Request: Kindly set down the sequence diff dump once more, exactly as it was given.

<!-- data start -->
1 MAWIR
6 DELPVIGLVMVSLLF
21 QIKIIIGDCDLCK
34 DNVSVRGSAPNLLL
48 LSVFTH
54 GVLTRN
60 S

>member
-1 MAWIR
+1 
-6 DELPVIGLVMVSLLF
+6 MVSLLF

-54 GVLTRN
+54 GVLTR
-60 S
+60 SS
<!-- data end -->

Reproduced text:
1 MAWIR
6 DELPVIGLVMVSLLF
21 QIKIIIGDCDLCK
34 DNVSVRGSAPNLLL
48 LSVFTH
54 GVLTRN
60 S

>member
-1 MAWIR
+1 
-6 DELPVIGLVMVSLLF
+6 MVSLLF

-54 GVLTRN
+54 GVLTR
-60 S
+60 SS